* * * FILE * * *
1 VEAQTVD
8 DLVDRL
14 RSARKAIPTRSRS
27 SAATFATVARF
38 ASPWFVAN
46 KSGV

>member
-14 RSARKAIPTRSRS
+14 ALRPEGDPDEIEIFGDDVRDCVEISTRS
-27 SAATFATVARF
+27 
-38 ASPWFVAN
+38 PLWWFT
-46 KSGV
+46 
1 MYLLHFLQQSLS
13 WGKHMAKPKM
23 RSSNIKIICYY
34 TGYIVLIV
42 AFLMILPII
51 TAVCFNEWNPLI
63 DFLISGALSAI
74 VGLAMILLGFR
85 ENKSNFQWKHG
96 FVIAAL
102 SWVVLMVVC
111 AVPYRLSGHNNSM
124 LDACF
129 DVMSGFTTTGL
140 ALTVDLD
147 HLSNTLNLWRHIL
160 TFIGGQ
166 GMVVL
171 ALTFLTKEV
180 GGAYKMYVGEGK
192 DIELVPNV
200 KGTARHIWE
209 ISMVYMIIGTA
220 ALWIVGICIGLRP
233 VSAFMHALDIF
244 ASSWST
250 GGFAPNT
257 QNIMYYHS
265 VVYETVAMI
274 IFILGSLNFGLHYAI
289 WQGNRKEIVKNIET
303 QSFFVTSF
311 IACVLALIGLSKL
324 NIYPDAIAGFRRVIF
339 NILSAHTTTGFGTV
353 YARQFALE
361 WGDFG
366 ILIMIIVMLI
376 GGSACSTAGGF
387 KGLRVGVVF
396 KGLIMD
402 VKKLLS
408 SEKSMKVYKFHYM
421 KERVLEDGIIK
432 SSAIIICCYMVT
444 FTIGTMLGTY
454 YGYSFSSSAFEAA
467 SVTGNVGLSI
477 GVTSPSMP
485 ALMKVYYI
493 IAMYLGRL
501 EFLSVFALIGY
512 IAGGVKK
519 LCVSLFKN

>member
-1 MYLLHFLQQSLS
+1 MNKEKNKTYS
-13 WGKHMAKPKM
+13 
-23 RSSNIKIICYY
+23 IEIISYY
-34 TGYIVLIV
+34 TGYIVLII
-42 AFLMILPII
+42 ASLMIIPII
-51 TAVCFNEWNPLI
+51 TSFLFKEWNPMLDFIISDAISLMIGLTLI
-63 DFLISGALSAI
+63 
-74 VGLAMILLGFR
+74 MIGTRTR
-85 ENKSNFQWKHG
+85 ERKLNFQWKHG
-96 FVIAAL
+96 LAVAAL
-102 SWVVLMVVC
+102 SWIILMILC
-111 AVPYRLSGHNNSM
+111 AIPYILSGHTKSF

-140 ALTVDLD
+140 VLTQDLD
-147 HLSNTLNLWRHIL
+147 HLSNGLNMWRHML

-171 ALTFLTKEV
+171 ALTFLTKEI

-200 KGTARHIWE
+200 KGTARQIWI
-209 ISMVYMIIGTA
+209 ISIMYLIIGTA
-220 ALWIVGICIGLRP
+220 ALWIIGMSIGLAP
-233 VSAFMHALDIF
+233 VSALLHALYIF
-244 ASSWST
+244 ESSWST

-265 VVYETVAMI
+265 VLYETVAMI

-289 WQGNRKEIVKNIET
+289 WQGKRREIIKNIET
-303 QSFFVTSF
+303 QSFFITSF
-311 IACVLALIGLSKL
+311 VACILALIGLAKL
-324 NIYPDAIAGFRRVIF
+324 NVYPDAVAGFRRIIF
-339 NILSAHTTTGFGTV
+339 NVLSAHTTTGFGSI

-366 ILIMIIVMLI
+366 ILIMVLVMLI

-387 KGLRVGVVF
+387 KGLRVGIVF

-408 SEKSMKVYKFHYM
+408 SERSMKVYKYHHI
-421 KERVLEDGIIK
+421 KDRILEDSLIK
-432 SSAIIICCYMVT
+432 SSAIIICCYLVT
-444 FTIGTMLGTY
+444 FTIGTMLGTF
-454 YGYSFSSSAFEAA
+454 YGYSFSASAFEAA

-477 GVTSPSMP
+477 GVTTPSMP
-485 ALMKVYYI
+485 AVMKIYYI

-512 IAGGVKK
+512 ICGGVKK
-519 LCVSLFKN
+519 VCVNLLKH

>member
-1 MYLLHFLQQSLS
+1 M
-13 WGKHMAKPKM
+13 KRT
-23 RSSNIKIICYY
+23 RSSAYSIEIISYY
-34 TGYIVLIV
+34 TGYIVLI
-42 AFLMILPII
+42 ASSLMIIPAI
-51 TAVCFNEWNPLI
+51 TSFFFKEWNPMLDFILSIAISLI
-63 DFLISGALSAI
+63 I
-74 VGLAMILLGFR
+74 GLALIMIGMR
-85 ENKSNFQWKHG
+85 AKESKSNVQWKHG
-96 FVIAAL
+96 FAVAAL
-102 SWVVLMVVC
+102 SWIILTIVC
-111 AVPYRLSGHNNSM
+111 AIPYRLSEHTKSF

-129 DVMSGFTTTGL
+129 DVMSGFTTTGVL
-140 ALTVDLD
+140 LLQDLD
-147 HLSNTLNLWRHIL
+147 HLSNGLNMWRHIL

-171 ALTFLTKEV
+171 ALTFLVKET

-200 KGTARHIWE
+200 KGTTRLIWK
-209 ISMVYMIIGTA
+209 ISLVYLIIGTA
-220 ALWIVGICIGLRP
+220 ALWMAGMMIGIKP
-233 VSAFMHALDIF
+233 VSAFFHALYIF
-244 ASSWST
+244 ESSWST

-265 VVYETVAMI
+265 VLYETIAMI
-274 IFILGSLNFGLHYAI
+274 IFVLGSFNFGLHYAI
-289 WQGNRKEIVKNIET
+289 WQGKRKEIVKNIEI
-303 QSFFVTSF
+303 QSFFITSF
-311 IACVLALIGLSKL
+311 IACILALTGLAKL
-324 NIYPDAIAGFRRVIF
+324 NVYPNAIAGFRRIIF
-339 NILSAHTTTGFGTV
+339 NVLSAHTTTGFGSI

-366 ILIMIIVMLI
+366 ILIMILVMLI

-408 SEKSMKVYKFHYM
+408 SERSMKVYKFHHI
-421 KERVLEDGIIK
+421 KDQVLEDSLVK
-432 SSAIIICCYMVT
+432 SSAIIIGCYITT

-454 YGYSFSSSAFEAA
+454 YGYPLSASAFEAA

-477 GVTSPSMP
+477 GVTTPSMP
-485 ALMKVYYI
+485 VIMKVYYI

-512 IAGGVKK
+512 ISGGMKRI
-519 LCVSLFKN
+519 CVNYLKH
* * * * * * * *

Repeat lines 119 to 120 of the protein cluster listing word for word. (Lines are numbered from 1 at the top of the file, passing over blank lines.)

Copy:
-324 NIYPDAIAGFRRVIF
+324 NVYPDAVAGFRRIIF